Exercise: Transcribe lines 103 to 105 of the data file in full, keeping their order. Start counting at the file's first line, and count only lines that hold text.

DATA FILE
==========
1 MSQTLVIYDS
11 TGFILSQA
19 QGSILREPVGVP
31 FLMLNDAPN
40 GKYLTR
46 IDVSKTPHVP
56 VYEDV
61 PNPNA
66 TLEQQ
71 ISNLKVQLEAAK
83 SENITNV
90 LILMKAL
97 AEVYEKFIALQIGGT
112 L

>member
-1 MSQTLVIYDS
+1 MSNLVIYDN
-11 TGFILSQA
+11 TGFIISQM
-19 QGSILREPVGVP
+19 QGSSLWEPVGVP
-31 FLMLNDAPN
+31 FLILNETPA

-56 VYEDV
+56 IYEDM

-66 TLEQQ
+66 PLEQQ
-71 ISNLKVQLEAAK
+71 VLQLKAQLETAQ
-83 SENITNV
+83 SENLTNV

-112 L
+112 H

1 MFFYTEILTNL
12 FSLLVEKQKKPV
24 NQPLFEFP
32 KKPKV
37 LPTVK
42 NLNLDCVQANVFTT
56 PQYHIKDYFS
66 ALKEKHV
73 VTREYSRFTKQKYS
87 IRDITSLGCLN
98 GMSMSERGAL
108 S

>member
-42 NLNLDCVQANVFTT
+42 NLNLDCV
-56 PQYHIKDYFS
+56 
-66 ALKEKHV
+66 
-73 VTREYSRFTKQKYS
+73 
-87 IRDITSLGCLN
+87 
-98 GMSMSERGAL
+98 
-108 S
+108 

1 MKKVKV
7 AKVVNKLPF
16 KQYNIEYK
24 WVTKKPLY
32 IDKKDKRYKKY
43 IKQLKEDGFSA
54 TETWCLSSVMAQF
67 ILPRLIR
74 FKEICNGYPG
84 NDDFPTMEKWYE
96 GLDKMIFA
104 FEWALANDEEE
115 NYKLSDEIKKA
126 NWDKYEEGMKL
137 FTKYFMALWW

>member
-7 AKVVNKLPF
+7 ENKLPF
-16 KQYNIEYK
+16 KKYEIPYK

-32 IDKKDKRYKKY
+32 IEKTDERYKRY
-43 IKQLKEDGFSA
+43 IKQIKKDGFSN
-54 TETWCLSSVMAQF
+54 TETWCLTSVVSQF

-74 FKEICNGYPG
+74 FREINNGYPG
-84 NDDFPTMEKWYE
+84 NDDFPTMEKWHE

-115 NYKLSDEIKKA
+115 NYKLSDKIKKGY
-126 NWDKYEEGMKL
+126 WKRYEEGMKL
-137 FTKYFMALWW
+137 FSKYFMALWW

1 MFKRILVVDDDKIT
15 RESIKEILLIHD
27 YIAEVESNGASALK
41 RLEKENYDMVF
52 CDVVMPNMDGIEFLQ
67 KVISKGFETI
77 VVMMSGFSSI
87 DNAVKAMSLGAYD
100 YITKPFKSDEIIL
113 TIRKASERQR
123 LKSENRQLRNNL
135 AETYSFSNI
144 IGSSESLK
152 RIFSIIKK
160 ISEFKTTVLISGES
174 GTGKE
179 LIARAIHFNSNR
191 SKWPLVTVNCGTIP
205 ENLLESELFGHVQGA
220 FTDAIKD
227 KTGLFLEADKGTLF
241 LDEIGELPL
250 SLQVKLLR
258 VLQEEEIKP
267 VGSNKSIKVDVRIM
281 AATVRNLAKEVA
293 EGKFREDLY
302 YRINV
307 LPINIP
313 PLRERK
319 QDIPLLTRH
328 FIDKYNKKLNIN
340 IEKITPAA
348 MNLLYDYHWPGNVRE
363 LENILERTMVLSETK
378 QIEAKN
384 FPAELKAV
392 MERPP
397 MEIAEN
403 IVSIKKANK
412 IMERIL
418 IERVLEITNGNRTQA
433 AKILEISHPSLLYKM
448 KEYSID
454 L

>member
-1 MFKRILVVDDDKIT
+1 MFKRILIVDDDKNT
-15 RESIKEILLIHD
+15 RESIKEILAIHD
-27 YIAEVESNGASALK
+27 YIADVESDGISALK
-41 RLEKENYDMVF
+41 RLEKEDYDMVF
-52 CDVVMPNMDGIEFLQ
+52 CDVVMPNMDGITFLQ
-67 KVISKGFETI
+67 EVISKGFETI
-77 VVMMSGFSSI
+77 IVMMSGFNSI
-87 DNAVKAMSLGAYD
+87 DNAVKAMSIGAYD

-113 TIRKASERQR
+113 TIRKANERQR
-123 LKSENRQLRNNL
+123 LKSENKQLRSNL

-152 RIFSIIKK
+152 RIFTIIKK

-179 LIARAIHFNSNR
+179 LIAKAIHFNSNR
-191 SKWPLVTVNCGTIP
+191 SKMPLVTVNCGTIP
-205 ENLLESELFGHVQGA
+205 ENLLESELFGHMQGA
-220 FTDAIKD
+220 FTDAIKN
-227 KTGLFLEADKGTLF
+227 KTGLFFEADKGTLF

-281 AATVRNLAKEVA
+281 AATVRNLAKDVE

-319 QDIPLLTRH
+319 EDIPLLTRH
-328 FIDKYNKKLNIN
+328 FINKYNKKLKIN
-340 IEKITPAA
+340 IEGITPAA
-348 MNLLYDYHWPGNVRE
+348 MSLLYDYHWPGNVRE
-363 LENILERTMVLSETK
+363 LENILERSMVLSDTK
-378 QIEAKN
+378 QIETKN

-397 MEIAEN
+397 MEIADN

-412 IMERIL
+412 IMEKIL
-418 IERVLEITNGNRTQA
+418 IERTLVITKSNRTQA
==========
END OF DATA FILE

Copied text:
77 VVMMSGFSSI
87 DNAVKAMSLGAYD
100 YITKPFKSDEIIL